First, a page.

Grant Robertson is quids in on the empathy stakes with today’s letter to the party faithful in the absence of our Prime minister’s kindhearted compassion for the downtrodden and downhearted.
EU:NZ Trade Update
I’m circumspect about any immediate analysis of this FTA. First it’s initiation is not a consequence of this government but a matter of changing times.
I’m even more wary of a government that talks up dramatic success rather than the detail and when the timing of its conclusion looks more like partisan convenience than expediency.
It’s not immediately complete as with any FTA it has to complete the required domestic process.
At first glance the two most obvious factors are a separate Treaty Chapter and the gradual implementation of its processes over many years.
That is disguised by mischievous percentages that make comparisons and analysis very difficult if you are not au fait with the current trading situation.
In that respect I can see a long discussion coming which is perhaps what this government wants at this time – much fan fare without any criticism.
This post remains a work in progress.
EU Trade Agreement
We’ve played politics with the New Zealand (NZ EU) European Union, Trade Agreement (TA) since Ardern first became prime minister. It was announced as a done-deal much like high speed rail in Dominion Rd and that just never happened. That is the fake politics we see too often – imagined success.
A TA with the EU would be a win for us at this time with the ever increasing likelihood of diminished trade with an economically hamstrung China. So where are we up to now?
- June 2018: Negotiations formally launched
- July 2018: First round of negotiations, Brussels
- October 2018: Second round of negotiations, Wellington
- February 2019: Third round of negotiations, Brussels
- May 2019: Fourth round of negotiations, Wellington
- July 2019: Fifth round of negotiations, Brussels
- December 2019: Sixth round of negotiations, Wellington
- March-April 2020: Seventh round of negotiations (conducted virtually)
- June 2020: Eighth round of negotiations (conducted virtually)
- November 2020: Ninth round of negotiations (conducted virtually)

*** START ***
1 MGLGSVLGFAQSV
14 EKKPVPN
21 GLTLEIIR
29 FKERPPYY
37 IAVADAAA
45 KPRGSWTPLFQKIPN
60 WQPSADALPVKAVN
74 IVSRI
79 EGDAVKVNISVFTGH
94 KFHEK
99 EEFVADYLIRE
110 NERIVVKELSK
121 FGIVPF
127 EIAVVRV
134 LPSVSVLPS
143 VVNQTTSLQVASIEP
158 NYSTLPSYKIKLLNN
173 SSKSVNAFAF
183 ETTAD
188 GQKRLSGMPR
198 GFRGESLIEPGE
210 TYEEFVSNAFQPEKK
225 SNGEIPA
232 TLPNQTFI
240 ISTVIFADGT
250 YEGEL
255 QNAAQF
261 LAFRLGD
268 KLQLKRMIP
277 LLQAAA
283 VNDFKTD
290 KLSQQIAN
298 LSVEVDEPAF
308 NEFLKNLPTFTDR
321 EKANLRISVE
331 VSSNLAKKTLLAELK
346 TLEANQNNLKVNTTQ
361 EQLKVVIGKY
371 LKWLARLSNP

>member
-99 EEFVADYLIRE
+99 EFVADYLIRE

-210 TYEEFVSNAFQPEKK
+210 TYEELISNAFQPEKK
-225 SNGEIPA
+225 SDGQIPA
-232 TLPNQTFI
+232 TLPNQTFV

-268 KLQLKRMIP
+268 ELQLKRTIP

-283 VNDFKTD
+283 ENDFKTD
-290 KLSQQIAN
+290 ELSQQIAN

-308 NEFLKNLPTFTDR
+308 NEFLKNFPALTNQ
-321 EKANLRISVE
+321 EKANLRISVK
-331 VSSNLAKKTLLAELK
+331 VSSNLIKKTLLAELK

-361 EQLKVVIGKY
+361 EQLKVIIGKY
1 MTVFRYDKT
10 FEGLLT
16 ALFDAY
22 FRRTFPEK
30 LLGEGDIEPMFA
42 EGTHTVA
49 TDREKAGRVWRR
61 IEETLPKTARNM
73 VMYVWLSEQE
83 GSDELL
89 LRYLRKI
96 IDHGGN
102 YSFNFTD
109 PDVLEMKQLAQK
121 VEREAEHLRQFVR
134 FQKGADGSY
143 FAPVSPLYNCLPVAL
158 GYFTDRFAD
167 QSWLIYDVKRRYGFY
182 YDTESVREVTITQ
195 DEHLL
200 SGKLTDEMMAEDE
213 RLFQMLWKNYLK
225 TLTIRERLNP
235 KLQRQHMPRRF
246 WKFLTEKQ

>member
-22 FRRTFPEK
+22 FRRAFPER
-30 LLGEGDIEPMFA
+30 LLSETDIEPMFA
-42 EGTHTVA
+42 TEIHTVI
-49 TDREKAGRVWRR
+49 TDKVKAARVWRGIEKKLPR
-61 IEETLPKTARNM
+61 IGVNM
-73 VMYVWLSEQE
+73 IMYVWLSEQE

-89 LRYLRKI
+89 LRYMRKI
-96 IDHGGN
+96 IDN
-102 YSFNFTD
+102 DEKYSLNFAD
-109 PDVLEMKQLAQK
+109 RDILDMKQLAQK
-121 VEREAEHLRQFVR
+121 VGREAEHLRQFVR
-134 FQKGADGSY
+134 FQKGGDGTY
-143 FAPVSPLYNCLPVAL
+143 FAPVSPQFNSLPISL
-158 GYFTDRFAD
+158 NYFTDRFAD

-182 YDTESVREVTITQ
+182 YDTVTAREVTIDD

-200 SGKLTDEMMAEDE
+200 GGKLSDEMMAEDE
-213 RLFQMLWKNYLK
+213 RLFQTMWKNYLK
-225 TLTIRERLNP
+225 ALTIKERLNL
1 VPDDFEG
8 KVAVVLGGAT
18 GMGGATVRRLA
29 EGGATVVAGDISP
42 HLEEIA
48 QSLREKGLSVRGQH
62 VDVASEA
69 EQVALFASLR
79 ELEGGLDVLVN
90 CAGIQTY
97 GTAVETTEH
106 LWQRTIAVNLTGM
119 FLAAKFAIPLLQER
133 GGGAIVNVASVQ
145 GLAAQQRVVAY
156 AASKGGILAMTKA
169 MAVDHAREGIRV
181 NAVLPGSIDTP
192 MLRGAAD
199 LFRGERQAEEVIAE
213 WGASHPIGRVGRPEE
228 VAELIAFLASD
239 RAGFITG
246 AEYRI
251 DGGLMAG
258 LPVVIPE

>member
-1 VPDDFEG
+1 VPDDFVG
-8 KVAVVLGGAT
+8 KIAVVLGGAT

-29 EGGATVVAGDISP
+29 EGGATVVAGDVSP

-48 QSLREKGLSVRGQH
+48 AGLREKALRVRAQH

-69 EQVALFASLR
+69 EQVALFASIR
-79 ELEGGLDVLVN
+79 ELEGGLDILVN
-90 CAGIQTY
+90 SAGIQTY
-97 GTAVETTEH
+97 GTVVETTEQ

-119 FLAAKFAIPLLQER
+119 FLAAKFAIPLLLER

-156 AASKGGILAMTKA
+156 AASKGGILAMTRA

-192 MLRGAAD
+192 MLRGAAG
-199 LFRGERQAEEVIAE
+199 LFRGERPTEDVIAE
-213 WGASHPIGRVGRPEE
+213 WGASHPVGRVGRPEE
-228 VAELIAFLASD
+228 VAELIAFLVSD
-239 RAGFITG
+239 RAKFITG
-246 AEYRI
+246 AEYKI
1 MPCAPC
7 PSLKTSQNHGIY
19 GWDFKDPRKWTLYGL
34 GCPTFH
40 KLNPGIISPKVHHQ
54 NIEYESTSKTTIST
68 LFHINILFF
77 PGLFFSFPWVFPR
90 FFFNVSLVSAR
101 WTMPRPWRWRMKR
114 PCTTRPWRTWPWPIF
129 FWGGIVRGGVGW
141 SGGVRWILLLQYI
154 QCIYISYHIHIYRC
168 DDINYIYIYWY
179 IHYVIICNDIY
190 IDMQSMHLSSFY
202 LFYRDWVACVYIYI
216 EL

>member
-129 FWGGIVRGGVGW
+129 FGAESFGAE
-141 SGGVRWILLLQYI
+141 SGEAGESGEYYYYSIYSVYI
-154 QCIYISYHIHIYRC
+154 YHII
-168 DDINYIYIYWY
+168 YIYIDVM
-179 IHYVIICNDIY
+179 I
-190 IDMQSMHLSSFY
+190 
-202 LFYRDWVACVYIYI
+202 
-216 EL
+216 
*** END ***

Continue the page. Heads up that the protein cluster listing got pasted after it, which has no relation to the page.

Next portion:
- March 2021: Tenth round of negotiations (conducted virtually)
- June-July 2021: Eleventh round of negotiations (conducted virtually)
MFAT had been hard at work up until a year ago, before NZ headed into weeks of lockdown, and it’s still not a done deal. As we know from the US non-trade agreement as a result of our departure from ANZUS there are strings attached to these agreements – what, in this case is not currently for us minions to know.
Even if we do manage the hoop jumping and get our piece of paper, there is still a long process within our domestic politics.
Once an agreement is reached, it will be released for public scrutiny, as will a ‘National Interest Assessment’.
The agreement will also undergo parliamentary treaty examination, be ratified by Government and ultimately enter into force.
The politics is claiming the hard work by our trade negotiators. Whereas the success and failure is what we may or may not have agreed to behind closed doors.
With distrust running so high in our self-indulgent leader some people may be of the opinion that if it didn’t happen until after the next election all the better.
How much trust foreign leaders place in Ardern must be at least as questionable as our own.
Imperative, is an interesting word when it comes to politics, as it not only embodies an element of authority, but also what politicians consider the authoritative command. In the past we have trusted and accepted political direction more readily and New Zealanders are generally regarded as passive by nature and not inclined to rebel.